The revised list of threat categories of nonindigenous vertebrates includes nearly 500 feral animals, farm animals, domestic and exotic pets, and zoo animals (Environment and Invasives Committee 2018). The risk assessment is based on the danger posed by an individual animal, the likelihood of establishment and the consequences of establishment. More than half the animals listed are birds and a quarter are mammals (Table 13). Plants and animals deemed suitable for live import into Australia under certain conditions are listed under section 303EB of the EPBC Act. The most significant risk of new vertebrate pests entering Australia is from the illegal online pet trade (Stringham et al. 2021).

Table 13 Number of nonindigenous vertebrate species present in Australia by biological group and threat category

Biological group

Number of nonindigenous vertebrate species within each threat category




Extreme (P)a






3 (1)



10 (1)



16 (8)

23 (13)

207 (60)

14 (7)

263 (88)




27 (17)

99 (22)


132 (39)




4 (2)

82 (9)


93 (11)



21 (8)

57 (33)

392 (91)

24 (7)

498 (139)

  1. P = precautionary; species that have not been assessed or if there is too little information to be able to properly adopt a risk analysis.


  1. Numbers in brackets are the number of species for which there is at least one occurrence recorded (as of September 2021).
  2. Based on data aggregated by the Atlas of Living Australia from multiple sources, including Terrestrial Ecosystems Research Network survey and monitoring data (EcoAssets 2021).

Source: Environment and Invasives Committee (2018)

The new Australian Weeds Strategy 2017–2027 provides a framework for addressing weed issues while maintaining the profitability and sustainability of Australia’s primary industries and reducing the impact of weeds on the environment (IPAC 2017b). It builds on lessons learned from the Weeds of National Significance initiative. A revised list of target weed species is under development through the National Established Weed Priorities (NEWP) framework (Wild Matters 2020, Wild Matters 2021). Once categorised, the NEWP framework will be considered by the Environment and Invasives Committee, which was expanded from the Invasive Plants and Animals Committee under the National Biosecurity Committee following the independent review of Australia’s biosecurity system by Craik et al. (2017). In the interim, 83 weeds have been identified as candidates for biological control, additional to the 25 species for which biological control programs already exist (Weeds Australia 2020).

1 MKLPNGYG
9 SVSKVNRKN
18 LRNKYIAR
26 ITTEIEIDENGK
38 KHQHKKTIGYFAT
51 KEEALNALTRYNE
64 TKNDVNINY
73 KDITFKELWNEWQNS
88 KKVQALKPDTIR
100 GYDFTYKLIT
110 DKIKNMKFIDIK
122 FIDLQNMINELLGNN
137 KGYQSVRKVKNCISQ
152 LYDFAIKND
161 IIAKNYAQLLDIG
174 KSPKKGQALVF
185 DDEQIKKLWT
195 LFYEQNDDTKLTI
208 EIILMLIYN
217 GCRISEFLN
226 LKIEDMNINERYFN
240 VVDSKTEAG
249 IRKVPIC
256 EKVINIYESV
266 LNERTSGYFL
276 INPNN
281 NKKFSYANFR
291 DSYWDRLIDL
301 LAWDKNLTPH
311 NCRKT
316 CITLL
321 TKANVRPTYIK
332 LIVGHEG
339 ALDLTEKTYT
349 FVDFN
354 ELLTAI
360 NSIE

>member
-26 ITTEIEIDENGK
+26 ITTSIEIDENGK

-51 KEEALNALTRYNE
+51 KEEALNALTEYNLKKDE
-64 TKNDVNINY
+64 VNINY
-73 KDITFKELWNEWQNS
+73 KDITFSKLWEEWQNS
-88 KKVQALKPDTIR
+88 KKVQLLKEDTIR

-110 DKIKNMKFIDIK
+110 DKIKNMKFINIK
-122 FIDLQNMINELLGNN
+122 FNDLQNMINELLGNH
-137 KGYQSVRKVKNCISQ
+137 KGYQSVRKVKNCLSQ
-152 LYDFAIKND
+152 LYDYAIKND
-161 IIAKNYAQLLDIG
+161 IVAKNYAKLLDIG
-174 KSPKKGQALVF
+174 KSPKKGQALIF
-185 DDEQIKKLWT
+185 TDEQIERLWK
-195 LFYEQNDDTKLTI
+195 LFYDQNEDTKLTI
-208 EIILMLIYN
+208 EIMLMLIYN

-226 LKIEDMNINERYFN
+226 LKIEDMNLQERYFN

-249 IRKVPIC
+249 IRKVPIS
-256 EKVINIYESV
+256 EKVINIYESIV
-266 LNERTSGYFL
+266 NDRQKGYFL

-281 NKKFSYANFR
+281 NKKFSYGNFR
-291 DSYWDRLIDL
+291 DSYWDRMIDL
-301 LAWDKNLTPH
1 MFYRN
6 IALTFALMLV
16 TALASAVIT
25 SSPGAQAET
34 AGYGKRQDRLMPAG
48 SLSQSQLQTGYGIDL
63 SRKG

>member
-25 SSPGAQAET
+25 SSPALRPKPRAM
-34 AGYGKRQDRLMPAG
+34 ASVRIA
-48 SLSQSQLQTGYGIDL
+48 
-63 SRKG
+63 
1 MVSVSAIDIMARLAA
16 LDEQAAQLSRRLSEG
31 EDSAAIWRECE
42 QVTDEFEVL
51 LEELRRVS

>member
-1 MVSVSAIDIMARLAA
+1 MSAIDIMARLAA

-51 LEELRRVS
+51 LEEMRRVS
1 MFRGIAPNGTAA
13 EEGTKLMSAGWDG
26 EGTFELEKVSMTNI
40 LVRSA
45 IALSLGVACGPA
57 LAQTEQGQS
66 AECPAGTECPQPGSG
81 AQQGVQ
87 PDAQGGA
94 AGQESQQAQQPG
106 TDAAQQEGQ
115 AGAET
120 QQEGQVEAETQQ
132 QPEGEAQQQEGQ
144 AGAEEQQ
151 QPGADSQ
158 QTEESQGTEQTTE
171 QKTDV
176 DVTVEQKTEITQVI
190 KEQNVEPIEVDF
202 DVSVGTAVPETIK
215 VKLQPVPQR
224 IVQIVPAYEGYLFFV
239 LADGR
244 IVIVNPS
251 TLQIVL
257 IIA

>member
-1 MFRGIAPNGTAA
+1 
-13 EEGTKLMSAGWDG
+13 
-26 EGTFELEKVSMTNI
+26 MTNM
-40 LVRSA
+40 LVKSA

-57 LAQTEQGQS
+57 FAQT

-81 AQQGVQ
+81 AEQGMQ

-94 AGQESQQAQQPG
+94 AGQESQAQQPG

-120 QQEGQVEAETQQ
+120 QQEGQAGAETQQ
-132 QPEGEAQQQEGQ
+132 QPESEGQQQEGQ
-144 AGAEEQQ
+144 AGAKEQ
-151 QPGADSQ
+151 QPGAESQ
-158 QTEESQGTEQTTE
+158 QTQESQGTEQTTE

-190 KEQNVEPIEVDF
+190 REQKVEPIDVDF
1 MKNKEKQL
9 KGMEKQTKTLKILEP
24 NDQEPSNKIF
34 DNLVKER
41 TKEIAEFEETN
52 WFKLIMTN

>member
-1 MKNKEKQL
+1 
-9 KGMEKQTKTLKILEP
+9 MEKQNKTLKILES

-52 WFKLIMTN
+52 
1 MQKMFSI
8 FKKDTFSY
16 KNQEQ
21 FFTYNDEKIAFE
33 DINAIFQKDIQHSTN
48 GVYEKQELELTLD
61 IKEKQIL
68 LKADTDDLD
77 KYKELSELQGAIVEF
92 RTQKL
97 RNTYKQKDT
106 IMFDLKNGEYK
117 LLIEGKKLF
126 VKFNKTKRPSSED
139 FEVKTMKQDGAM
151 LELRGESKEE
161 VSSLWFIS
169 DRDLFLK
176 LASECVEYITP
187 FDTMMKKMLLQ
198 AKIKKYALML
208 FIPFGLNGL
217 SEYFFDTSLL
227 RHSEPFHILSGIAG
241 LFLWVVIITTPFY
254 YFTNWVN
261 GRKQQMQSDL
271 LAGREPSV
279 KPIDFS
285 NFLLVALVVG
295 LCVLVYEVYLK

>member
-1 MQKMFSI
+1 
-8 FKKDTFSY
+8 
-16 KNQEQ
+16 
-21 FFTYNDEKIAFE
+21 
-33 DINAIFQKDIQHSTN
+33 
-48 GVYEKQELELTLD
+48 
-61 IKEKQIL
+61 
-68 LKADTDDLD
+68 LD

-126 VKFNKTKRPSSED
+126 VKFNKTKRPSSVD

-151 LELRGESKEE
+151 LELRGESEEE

Despite these advances, there remains an urgent need to complete and implement action plans for managing all national priority exotic weeds, pests and diseases, including risk mitigation measures, surveillance, diagnostics and the most appropriate management responses.

The ultimate purpose of management is to reduce the total impact of invasive non-native species in different systems compared with a no-intervention scenario. Across Victoria, advisory lists of weeds (White et al. 2018), weed spotter networks and early detection of naturalisations (Blood et al. 2019) are increasing land manager awareness of the importance of new weeds and how to report them. Other states are similarly resourcing targeted surveys (e.g. Brodie et al. 2020) as well as community spotter networks (e.g. Laidlaw et al. 2019), all of which contribute data into databases and support regular evaluation of priorities for managing impactful species. Plant pathogens such as myrtle rust (Austropuccinia psidii), which also pose a significant risk to industry, cannot be eradicated and are hard to contain due to their ability to spread by wind, soil and water (Inspector-General of Biosecurity 2019a). Such incursions are transitioned to management and become part of the cumulative burden on the environment (Inspector-General of Biosecurity 2019b).